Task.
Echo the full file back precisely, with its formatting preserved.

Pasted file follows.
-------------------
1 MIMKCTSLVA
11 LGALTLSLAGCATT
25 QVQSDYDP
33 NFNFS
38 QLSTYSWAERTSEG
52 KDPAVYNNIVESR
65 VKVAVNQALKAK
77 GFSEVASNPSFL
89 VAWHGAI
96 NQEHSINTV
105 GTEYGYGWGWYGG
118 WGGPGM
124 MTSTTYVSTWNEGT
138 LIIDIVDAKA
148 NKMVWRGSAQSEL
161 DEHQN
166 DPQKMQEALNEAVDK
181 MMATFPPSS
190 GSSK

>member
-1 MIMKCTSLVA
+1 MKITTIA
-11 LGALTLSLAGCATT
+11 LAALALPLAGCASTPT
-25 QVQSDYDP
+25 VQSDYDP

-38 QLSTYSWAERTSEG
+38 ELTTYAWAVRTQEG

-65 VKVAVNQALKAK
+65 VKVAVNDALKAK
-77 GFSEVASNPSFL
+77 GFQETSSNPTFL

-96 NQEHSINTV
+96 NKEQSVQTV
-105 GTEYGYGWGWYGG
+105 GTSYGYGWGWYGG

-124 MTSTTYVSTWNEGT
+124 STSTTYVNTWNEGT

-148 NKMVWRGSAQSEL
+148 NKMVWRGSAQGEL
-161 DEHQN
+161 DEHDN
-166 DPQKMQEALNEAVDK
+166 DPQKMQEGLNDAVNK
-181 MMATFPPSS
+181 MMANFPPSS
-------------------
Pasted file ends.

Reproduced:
1 MIMKCTSLVA
11 LGALTLSLAGCATT
25 QVQSDYDP
33 NFNFS
38 QLSTYSWAERTSEG
52 KDPAVYNNIVESR
65 VKVAVNQALKAK
77 GFSEVASNPSFL
89 VAWHGAI
96 NQEHSINTV
105 GTEYGYGWGWYGG
118 WGGPGM
124 MTSTTYVSTWNEGT
138 LIIDIVDAKA
148 NKMVWRGSAQSEL
161 DEHQN
166 DPQKMQEALNEAVDK
181 MMATFPPSS
190 GSSK

>member
-1 MIMKCTSLVA
+1 MKITTIA
-11 LGALTLSLAGCATT
+11 LAALALPLAGCASTPT
-25 QVQSDYDP
+25 VQSDYDP

-38 QLSTYSWAERTSEG
+38 ELTTYAWAVRTQEG

-65 VKVAVNQALKAK
+65 VKVAVNDALKAK
-77 GFSEVASNPSFL
+77 GFQETSSNPTFL

-96 NQEHSINTV
+96 NKEQSVQTV
-105 GTEYGYGWGWYGG
+105 GTSYGYGWGWYGG

-124 MTSTTYVSTWNEGT
+124 STSTTYVNTWNEGT

-148 NKMVWRGSAQSEL
+148 NKMVWRGSAQGEL
-161 DEHQN
+161 DEHDN
-166 DPQKMQEALNEAVDK
+166 DPQKMQEGLNDAVNK
-181 MMATFPPSS
+181 MMANFPPSS